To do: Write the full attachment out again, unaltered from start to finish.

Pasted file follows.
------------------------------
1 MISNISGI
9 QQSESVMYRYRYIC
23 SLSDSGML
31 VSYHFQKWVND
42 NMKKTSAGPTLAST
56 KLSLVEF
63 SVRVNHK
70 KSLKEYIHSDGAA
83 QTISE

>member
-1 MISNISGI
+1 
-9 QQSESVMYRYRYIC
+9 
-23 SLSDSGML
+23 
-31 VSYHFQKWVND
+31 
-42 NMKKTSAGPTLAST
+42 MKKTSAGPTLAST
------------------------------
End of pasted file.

1 MISNISGI
9 QQSESVMYRYRYIC
23 SLSDSGML
31 VSYHFQKWVND
42 NMKKTSAGPTLAST
56 KLSLVEF
63 SVRVNHK
70 KSLKEYIHSDGAA
83 QTISE

>member
-1 MISNISGI
+1 
-9 QQSESVMYRYRYIC
+9 
-23 SLSDSGML
+23 
-31 VSYHFQKWVND
+31 
-42 NMKKTSAGPTLAST
+42 MKKTSAGPTLAST